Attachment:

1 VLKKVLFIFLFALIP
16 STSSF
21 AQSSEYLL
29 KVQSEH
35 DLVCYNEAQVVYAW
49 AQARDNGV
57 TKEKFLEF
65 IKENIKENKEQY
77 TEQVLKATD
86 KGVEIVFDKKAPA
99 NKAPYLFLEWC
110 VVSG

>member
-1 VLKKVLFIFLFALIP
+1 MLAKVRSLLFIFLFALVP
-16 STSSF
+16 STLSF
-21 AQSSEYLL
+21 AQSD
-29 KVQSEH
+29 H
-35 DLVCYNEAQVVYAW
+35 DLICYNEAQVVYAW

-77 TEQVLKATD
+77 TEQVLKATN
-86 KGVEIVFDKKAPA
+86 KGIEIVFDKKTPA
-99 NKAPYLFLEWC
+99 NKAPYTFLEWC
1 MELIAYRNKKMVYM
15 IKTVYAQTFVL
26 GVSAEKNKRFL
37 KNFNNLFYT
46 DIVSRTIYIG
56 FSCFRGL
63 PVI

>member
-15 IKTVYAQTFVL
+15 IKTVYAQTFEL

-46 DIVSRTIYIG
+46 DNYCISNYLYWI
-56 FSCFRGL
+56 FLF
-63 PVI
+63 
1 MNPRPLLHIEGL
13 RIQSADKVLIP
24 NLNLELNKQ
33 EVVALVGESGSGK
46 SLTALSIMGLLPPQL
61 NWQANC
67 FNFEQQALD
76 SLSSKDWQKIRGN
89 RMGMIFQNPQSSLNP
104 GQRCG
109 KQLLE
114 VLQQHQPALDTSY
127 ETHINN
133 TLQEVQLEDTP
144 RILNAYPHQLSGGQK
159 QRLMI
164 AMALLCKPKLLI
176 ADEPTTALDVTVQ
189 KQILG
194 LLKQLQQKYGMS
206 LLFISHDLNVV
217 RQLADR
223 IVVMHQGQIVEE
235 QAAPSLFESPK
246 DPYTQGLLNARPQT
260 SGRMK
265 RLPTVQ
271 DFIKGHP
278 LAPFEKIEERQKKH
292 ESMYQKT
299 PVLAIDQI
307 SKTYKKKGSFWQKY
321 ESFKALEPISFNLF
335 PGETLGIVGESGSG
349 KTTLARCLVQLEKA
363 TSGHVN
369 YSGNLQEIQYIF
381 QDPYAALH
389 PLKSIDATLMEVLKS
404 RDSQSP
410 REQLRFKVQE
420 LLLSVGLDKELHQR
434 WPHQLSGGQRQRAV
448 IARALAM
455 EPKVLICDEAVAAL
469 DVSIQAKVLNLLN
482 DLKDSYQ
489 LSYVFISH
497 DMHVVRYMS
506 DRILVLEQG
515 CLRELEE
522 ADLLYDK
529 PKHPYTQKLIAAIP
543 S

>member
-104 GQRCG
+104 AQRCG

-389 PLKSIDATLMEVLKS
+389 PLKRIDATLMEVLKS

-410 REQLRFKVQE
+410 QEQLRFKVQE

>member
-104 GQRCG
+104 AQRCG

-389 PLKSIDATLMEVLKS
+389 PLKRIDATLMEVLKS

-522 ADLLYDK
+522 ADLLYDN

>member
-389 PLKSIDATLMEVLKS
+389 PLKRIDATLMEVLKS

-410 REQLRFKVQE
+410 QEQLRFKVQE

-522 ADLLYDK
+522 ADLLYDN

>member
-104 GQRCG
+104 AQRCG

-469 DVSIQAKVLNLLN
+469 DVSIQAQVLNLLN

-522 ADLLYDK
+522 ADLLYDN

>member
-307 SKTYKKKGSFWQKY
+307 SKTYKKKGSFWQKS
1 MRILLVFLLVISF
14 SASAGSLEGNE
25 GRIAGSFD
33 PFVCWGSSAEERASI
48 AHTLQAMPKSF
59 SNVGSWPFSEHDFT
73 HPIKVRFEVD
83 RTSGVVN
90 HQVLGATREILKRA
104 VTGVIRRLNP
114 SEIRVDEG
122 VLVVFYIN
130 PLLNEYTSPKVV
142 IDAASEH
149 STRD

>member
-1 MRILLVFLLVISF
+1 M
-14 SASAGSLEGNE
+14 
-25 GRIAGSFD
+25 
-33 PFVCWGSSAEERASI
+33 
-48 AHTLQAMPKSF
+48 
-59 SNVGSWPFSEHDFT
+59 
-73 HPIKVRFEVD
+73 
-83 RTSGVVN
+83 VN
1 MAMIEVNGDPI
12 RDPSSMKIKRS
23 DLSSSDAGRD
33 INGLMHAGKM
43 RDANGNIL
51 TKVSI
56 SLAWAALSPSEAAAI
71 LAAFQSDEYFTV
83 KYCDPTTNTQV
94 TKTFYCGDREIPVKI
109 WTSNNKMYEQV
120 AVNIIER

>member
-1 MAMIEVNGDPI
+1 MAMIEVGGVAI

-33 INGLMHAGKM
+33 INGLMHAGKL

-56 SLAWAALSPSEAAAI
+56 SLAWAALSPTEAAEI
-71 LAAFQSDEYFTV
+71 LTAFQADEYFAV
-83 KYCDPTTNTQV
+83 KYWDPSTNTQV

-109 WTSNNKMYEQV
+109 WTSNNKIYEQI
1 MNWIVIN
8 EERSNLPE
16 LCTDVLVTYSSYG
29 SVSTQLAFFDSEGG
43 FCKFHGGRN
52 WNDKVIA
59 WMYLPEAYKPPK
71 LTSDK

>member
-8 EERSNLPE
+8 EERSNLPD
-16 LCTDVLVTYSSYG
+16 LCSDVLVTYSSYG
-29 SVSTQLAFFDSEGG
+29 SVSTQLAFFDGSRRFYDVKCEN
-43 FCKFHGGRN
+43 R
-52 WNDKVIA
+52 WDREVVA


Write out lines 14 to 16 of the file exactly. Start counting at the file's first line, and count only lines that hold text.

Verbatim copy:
-1 VLKKVLFIFLFALIP
+1 MLAKVRSLLFIFLFALVP
-16 STSSF